Girl Talk – Feed the Animals”

Hearing Feed the Animals is like listening to ten albums at once. Girl Talk – or Gregg Gillis to his mum – creates excitable party music by the seamless and meticulous melding of numerous samples into eminently danceable pop-tastic blasts. Feed The Animals contains more than 300 samples ranging from hilarious hair-metal, hands in the air party anthems, riff-filled classic hits to bad-ass rap, yet Gillis comfortably sees disparate genres snuggle warmly side by side for the common good of getting’ down and has pretty much made the ‘shuffle’ button obsolete.

Jack Ladder – Love is Gone

The lady’s left, the heart is broken, love is gone – what’s a poor feller to do? Grab his hat and guitar and head to New York. The Big Apple has given formerly folksy lad Jack Ladder some pomp, sass and soul. He’s always had the compelling, deep rich voice and the ear for the classic songwriters; this newfound worldliness has seen him take great steps to becoming one. Love is Gone is a whopping great swaggering leap forward from Ladder’s 2005 debut, showing a new level of assuredness with his music and song writing and lyrical truths that are just that much more universal.

Rolo Tomassi – Hysterics

Sheffield-based, sibling-led sensations Rolo Tomassi have unleashed an album that is destined to be played at objectionable volume in teenage bedrooms the world over. This is a band that would just go completely ape-shit live and they’ve managed to capture that unrestrained, throbbing manic energy onto tape. Its all-jarring tempo changes, searing riffs and the throat-grating curdling wail of scorching singer Eva Spence. Throw in a bit of misdirected angst to spice up the lyrics, add the unrelenting urgency of effusive youth let loose on all manner of instruments and you’re left with a pretty damned exciting debut

Amaya Laucirica – Sugar Lights

You don’t always need a TV show to unearth Australian talent. It just took a move from rural SA to the big smoke of Melbourne for Amaya Laucirica’s talents to be discovered and realised. Laucirica sings with a languid, unhurried breathiness and a stark honesty, with the songs providing a glimpse into quite a transient and troubled heart. While some of the lyrical matter may be rustic, the musical accompaniment is anything but, with Mick Harvey assisting the spirited and haunting arrangements. Sugar Lights is an ultra-assured debut combining an illuminating and delectable display of influence and insight.


http://www.kluster.com.au/issue/seven/iconic-album-covers/

An investigation of the important and iconic album covers for the photography issue of Kluster.


A short 50 second battle hymn escorts us into Institut Polaire’s debut album; leaving us with a mariachi blast at the door before the lovely, sprawling ‘Leaving Her Shook’ drags us in. “A history book that was yellowed like the teeth of the dead” is the first of many lines that stick with you through the hazy strumming. It has taken the band six years to get an album on the shelves, and you can see why when you hear all the musical craftsmanship that goes into their songs. Currently numbering seven members, Institut Polaire have made their mayflowers utilizing everything from banjo, accordion and trumpet to embellish and accompany the ‘twang on the breeze vocals and strolling song structures.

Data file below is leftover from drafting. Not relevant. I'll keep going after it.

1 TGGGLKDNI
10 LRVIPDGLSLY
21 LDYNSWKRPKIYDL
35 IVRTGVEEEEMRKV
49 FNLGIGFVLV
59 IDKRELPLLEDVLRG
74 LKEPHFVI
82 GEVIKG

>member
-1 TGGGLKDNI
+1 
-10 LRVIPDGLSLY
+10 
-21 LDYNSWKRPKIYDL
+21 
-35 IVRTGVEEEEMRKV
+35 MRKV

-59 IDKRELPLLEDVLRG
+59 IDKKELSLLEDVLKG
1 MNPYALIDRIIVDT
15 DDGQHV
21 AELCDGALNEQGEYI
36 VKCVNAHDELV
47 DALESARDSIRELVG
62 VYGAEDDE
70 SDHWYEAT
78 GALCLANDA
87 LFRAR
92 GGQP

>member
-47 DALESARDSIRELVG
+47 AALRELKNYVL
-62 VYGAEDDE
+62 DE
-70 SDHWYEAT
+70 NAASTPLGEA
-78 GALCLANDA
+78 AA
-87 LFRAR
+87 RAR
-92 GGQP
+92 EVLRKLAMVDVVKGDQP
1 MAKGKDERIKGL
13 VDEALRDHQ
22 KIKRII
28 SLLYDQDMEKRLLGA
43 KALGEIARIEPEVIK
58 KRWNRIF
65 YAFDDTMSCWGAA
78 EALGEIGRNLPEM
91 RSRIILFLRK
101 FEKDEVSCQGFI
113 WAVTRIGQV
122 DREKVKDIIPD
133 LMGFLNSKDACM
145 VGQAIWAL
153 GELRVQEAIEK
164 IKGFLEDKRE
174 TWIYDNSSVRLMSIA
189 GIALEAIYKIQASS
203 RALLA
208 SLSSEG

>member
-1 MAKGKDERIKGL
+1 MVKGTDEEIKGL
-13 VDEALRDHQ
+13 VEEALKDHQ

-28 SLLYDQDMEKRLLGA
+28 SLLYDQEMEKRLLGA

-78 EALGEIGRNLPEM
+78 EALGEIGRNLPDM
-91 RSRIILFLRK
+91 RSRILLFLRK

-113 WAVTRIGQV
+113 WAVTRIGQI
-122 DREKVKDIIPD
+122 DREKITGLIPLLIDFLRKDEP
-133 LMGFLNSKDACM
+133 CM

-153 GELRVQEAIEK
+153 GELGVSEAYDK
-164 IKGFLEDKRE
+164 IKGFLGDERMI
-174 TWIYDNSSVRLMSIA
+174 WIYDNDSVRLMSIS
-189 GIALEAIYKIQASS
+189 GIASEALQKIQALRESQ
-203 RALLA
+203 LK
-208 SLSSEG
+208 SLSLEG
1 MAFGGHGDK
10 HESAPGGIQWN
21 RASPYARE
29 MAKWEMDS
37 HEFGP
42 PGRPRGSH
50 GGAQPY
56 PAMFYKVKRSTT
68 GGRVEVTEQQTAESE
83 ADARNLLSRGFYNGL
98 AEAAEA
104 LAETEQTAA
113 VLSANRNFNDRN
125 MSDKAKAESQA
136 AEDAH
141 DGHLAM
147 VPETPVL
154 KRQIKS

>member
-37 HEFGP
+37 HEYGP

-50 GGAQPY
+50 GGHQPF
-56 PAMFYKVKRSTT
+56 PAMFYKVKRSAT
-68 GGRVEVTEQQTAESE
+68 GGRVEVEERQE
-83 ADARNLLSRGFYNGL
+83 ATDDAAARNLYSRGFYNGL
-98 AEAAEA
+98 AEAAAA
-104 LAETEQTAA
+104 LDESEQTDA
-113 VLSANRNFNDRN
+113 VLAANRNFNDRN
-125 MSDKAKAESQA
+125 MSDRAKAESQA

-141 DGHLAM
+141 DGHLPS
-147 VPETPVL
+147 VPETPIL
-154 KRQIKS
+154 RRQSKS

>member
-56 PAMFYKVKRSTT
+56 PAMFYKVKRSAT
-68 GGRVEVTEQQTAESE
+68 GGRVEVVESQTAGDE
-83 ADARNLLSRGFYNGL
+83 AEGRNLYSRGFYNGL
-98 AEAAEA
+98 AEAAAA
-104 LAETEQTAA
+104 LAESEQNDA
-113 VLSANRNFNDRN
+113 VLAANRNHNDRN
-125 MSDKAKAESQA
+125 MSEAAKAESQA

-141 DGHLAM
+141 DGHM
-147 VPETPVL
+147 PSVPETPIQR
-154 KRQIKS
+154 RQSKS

The sounds are so well constructed that no tone or mood ever dominates, with each element only adding to the occasion. Keyboards tinkle teasingly ahead of ascending verses, handclaps and harmonies pop up to push along an already pleasing chorus. Throw in sone lush female backing vocals and some cheeky riffs and this album will indeed take you on an adventurous voyage. They sing “A mild form of fame is all we’re after” and this impressive debut will go a long way to making it so.


Early Summer is the second album from Melbourne’s Amaya Laucirica and it solidly builds on the sounds found on her impressive debut Sugar Lights. Laucirica’s striking voice has that almost rustic inflection that sits comfortably above some snap and twang, yet on Early Summer layers of keyboards, piano and strings add more weight, tension and ambience to the music. This album also sees a wider vocal range exhibited, with restrained, breathy tones and affecting moments of yearning and lament arising as Laucirica delves lyrically into some emotional introspection. While the voice is very much immediate and illuminating, it is no mere torch singing, as Laucirica and her band of Andrew Keese, Richard Martin, Andrew Cowie and J.P. Shilo have crafted some wonderfully dense and complex arrangements to accompany it. A promising step forward from an emerging talent that your love for will still be strong after Early Summer has gone.